Coronavirus hits black and brown communities hardest


By Xander Levine

The coronavirus has disproportionally affected black and brown communities in Oregon and the rest of the country.

Throughout the United States, black and brown Americans are at a much higher risk of being affected by COVID-19 than others. This overrepresentation is due to underlying medical issues, less access to health care, and a higher likelihood of working unstable jobs. According to the Oregonian and other sources, the Latino community is being hit the hardest in Oregon.

Many front-line staff such as, who are showing up to their jobs in person every single day, are Latino. 

Alex Dolle, who works at the Portland’s Emergency Coordination Center (ECC), explained the statistics and reasons behind them. 

Using the Oregon Health Authority’s daily situation status report for the day of April 21st, and referencing that to the US Census Bureau’s fact sheet on Oregon, we can take a look at the numbers. The Census Bureau estimates that 13.3 percent of those in Oregon are Hispanic or Latino/a. If we compare that to the cases by race and ethnicity, the Hispanic group accounts for 26 percent of positive tests in Oregon,” said Dolle. “There are a couple factors that could possibly be responsible for this, but it’s one overarching idea. Those of this ethnicity are often those who have been disadvantaged in the past. This means that they may have less access to healthcare, they’re more likely to live in congregate settings, and they’re more likely to work essential jobs like long term care living assistants, retail employees, and other ‘front line’ positions. All of this and some other factors culminate to result in this disproportionate infection rate.”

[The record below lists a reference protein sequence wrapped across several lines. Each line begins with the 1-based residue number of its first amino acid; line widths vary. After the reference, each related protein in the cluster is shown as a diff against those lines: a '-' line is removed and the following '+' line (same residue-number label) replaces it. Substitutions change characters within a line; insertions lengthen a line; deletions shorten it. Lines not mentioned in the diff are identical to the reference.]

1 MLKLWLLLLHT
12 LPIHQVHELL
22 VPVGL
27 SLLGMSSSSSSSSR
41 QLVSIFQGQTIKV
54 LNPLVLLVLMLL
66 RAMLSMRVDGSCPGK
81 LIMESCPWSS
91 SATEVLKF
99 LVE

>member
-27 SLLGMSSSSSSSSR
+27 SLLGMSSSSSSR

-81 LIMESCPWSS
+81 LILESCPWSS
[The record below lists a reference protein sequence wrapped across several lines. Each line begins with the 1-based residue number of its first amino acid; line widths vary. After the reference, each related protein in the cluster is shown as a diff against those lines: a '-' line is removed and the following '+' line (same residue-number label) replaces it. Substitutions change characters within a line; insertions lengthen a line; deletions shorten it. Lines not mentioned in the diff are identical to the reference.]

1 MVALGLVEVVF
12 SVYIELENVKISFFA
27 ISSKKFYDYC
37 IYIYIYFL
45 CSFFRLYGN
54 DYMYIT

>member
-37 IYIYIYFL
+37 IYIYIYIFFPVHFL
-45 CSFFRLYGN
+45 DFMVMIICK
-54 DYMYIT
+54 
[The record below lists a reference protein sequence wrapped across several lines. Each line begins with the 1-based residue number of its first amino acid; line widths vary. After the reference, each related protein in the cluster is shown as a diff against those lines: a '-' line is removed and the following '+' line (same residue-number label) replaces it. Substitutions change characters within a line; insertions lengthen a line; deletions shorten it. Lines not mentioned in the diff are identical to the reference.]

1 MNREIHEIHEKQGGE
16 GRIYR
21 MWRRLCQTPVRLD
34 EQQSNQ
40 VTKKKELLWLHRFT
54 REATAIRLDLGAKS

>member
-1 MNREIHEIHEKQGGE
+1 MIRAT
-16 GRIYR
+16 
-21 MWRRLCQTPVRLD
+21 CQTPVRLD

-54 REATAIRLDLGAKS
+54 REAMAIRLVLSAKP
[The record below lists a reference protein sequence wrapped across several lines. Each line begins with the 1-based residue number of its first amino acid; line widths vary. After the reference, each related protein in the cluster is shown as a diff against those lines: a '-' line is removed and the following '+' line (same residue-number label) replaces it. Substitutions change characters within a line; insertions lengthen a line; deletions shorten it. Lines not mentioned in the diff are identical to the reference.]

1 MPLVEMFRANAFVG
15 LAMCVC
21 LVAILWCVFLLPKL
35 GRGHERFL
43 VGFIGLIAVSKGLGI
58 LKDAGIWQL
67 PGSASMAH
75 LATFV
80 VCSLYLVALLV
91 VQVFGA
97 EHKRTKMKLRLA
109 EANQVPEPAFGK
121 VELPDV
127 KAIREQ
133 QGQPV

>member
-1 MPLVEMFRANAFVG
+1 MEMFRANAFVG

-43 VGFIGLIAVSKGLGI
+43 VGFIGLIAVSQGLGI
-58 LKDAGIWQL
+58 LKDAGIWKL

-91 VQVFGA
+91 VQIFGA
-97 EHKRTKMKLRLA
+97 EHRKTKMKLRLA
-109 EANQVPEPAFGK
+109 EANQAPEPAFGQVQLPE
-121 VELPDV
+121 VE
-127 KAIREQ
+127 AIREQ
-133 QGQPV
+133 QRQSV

Sophomore Sofia Crespo, a member of MEChA, shared her thoughts and feelings regarding the crisis. 

“I feel that the effect COVID-19 has on black and brown communities is very telling about the deeply ingrained racism in capitalism, built for the white man by the white man. Brown communities are suffering at a much higher rate than white people both nationally and specifically in Oregon, with Latinas being only 13 percent of the Oregon population but accounting for 30 percent of the COVID-19 cases,” she says. “Both health and economic disparities between brown and white folks play a big role here with people of color having less access to healthcare.” 

Crespo linked the COVID-19 crisis to institutional racism and the problems of capitalism.

“[It’s] becoming much more apparent because COVID-19 is accentuating the issues within our capitalist society. All of the laws and policies made have been building on each other causing this pandemic crisis to kill black and brown folks. It creates this indirect genocide, essentially.”